What we know about the ancient times comes to us through the efforts of storytellers. Before humans developed a written language, storytellers were our only link to what happened “way back when.” We refer to this as history’s oral tradition. But I must emphasize that these people were storytellers, not historians. Good storytellers often embellish facts to make their stories interesting, exciting, and mystifying.
At some point, after the development of written language, people began to write the stories down, in their own language, of course. They were known as scribes. And these scribes were kept busy because the materials they used to record the stories were rudimentary: the inks they used faded, the paper they used back then dried up, and, over time, their manuscripts became unreadable.
Thus, the work of the scribes became an effort to preserve manuscripts written at an earlier time — a somewhat earlier version of a copy machine. One challenge for the scribes is that language changes over time. A good example of this is that a modern person would have a difficult time understanding anything spoken by Benjamin Franklin or George Washington, and I’m only talking about a time difference of 250 years. So, occasionally, a scribe would add or remove words and reframe sentences so that the writing made better sense to whomever might read it later. This is one of the reasons why modern historians, working with anthropologists and archeologists, spend so much time trying to validate the claims of ancient storytellers and scribes.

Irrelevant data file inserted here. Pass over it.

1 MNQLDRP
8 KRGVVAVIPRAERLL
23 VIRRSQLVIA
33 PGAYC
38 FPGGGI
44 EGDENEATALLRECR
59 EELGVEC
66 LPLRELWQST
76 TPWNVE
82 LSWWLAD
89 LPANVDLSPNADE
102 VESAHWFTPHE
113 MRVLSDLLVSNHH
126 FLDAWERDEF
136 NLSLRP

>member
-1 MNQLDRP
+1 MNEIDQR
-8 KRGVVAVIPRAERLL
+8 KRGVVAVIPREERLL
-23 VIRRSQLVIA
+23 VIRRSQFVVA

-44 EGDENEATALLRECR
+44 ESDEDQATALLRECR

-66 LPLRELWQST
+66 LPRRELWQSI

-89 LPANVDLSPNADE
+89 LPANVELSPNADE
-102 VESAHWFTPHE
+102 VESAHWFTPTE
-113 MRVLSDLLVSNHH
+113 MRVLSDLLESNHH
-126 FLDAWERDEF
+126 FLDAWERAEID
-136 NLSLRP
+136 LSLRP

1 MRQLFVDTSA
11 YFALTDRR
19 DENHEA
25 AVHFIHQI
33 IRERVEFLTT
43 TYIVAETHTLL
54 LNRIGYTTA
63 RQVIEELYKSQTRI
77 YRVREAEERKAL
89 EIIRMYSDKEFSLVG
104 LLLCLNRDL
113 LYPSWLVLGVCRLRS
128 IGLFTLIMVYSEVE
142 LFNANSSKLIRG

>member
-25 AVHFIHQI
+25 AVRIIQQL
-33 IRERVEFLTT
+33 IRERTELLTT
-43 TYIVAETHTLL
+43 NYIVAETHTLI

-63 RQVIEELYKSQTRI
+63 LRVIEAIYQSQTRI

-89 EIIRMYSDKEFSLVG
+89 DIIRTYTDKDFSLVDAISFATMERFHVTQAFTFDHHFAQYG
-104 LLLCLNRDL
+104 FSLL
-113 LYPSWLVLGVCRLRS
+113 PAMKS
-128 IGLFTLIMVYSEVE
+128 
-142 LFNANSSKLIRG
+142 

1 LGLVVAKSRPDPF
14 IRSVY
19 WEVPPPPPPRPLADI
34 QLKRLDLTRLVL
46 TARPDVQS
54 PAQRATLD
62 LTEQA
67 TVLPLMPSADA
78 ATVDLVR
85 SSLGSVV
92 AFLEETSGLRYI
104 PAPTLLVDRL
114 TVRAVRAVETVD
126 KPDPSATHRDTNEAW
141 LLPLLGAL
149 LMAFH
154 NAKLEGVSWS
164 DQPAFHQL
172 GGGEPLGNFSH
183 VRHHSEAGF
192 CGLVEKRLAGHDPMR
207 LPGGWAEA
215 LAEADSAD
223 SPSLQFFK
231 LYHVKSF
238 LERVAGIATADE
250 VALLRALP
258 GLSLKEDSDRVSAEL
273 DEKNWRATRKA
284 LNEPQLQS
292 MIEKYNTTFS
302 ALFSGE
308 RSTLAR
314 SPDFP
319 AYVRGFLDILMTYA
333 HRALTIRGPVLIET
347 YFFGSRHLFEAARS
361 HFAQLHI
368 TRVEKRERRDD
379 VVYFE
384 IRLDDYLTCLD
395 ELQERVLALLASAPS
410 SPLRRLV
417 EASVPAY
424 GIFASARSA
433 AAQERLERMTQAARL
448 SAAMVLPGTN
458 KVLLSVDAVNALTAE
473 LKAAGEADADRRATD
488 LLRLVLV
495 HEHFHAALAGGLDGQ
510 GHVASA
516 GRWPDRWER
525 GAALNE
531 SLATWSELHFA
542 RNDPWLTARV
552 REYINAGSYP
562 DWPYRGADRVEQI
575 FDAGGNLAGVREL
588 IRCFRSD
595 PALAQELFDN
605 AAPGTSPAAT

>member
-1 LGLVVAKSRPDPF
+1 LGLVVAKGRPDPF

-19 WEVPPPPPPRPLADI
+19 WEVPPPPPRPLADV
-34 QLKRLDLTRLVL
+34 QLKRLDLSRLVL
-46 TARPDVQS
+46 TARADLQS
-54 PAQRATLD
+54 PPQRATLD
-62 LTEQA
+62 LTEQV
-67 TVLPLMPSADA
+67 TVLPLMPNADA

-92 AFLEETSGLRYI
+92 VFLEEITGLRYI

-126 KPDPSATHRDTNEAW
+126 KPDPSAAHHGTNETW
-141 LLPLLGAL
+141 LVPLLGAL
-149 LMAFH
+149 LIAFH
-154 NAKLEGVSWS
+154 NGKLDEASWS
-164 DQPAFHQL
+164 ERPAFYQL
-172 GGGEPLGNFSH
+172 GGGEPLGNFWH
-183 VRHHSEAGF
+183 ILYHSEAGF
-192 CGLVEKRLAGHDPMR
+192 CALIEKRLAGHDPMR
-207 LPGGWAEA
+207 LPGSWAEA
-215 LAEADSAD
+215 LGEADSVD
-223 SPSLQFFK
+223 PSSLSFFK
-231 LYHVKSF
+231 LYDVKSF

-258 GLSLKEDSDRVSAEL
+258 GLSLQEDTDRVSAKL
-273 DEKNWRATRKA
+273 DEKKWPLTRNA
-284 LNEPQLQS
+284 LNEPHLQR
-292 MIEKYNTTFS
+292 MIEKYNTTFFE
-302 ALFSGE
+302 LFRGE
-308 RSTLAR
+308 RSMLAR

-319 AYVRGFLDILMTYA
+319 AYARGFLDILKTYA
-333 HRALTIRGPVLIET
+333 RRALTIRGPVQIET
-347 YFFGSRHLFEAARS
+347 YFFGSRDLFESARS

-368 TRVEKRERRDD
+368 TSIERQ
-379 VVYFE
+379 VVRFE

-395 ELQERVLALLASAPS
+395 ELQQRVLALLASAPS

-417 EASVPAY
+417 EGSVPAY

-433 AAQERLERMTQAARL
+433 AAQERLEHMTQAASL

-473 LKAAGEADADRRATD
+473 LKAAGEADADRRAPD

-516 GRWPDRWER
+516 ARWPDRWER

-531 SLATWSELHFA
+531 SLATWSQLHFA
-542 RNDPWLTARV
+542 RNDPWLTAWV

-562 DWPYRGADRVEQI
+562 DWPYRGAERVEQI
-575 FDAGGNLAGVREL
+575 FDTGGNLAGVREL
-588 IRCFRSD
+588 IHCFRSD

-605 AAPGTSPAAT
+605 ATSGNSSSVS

Titus Livius (known as Livy) was a Roman historian responsible for a monumental narrative of Rome. Much of what he wrote down occurred long before his birth, so while historians are keenly interested in what Livy had to say about Rome, historiographers and others strive to validate his claims so that we can differentiate between Livy’s facts and his fictions.
In Telling the Story …
If one were to take the greatest story ever told and remove the people from the narrative, it would be similar to watching a Hollywood film in faded black and white, without any actors or accompanying music.
That “greatest story” would become thoroughly disappointing. This is why good history relies so much on its human element. History is a series of short narratives, interwoven over time to tell us far more than what happened and when … they tell us about the people who made those events possible.
These event-makers, by the way, were our ancestors. Their story is our story. Just like us, the people of history lived in a particular environment, they interacted with others in a certain way, they had their strengths and weaknesses, and they made mistakes along with great accomplishments.
Because history is interesting and interrelated, it’s often difficult to know where to begin the tale. My attempt to tell our story always involves short summaries of what happened before the main event. I do this because some background makes the main event easier to understand and, I think, more interesting.
I hope you agree. Thank you for reading.
Note: I can make no claim as to the genuineness of photographs used. All photographs used are “purported” to be those of the subject or a character in the tale, but I have found all such claims at least questionable and in most instances, unverifiable.